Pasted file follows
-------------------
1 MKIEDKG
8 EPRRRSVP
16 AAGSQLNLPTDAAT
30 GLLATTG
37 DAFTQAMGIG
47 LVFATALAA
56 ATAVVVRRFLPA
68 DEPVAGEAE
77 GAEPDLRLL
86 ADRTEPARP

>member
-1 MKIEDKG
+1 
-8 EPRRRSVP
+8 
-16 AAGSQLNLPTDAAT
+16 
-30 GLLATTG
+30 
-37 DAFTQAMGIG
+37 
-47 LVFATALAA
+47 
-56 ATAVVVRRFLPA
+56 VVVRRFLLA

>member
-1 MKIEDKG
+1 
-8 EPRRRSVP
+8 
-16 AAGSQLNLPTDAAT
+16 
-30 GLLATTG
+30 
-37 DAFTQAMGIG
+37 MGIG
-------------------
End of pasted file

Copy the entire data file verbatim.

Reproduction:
1 MKIEDKG
8 EPRRRSVP
16 AAGSQLNLPTDAAT
30 GLLATTG
37 DAFTQAMGIG
47 LVFATALAA
56 ATAVVVRRFLPA
68 DEPVAGEAE
77 GAEPDLRLL
86 ADRTEPARP

>member
-1 MKIEDKG
+1 
-8 EPRRRSVP
+8 
-16 AAGSQLNLPTDAAT
+16 
-30 GLLATTG
+30 
-37 DAFTQAMGIG
+37 
-47 LVFATALAA
+47 
-56 ATAVVVRRFLPA
+56 VVVRRFLLA

>member
-1 MKIEDKG
+1 
-8 EPRRRSVP
+8 
-16 AAGSQLNLPTDAAT
+16 
-30 GLLATTG
+30 
-37 DAFTQAMGIG
+37 MGIG